Looks like Ford Motor Co. is now willing to make some concessions should they receive a government bailout.
CEO Alan Mulally said he’ll work for $1 per year if the automaker has to take any government loan money.
The plans Ford submitted to Congress on Tuesday also say the company will cancel all management employees’ 2009 bonuses and will not pay any merit increases for its North American salaried employees next year.
The company also said it will sell its five corporate aircraft.
Itâ€™s a start. Of course, Ford is not in as bad a shape as GM. The company believes it will break even by 2011 and is only seeking $9 billion in government loans, a credit line Ford may not have to use. The company has enough cash to continue its operations through next year.
I think itâ€™s pretty clear that the bailout backlash helped spur Ford into making concessions and toning down the â€œsky is fallingâ€ rhetoric. Weâ€™ll see if Chrysler and GM follow suit. Hopefully, cooler heads will prevail in both the automaker boardrooms and the Congressional committee rooms.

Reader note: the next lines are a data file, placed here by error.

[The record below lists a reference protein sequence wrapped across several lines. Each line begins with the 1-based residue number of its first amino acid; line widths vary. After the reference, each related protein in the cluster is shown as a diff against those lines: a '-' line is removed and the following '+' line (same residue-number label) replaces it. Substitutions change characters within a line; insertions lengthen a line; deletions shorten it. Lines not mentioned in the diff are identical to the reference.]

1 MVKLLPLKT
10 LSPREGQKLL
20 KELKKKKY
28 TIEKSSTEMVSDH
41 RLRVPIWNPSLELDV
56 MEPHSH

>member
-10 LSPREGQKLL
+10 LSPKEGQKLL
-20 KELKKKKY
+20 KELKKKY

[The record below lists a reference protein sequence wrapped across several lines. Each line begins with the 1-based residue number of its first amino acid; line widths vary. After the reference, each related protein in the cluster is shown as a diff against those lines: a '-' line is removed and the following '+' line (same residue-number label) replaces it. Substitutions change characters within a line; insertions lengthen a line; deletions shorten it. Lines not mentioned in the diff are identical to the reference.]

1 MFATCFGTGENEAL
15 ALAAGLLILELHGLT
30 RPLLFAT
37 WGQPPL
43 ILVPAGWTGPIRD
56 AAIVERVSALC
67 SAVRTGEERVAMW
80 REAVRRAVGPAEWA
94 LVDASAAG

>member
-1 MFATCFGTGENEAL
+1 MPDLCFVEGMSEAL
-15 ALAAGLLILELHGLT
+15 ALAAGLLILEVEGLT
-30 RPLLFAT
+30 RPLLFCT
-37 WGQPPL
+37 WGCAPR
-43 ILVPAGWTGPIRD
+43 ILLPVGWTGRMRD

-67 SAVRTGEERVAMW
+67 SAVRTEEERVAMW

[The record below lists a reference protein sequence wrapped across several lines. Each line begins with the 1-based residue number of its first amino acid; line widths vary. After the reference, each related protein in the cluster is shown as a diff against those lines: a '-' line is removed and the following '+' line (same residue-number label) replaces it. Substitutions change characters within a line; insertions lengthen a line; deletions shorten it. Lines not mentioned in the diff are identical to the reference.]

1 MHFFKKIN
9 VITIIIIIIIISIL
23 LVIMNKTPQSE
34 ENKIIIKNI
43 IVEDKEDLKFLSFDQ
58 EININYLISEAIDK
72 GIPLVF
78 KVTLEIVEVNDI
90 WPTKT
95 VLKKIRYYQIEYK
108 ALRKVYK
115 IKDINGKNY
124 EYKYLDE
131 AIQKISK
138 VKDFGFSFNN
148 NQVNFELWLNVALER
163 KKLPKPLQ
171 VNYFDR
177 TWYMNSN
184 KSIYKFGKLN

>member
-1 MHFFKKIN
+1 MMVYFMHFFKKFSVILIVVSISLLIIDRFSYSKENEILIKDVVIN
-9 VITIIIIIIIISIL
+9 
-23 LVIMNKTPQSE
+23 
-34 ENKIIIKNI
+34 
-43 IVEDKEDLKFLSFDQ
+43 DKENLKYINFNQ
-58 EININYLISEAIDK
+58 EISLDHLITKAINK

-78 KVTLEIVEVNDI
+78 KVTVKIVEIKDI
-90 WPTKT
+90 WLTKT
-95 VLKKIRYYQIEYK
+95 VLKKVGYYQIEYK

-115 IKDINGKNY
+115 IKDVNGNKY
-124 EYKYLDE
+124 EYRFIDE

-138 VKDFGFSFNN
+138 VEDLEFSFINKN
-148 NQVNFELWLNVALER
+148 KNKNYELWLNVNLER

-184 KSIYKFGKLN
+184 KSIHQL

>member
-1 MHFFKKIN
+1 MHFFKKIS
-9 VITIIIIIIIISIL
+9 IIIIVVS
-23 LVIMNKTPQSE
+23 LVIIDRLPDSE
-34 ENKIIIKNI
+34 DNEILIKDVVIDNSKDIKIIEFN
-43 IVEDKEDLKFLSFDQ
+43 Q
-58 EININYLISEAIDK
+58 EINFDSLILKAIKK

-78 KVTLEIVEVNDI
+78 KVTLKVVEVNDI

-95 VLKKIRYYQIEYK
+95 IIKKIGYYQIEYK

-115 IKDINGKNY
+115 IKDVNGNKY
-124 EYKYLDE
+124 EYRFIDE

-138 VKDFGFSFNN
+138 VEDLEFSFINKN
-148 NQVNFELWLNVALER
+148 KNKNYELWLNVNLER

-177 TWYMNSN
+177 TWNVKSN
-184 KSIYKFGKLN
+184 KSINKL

Weâ€™re already moving past the blank-slate bailout approach. But the burden is still on the automakers to demonstrate why government assistance is the only remedy and how such assistance will be used not just to kick the problem down the road but to actually revive the companies.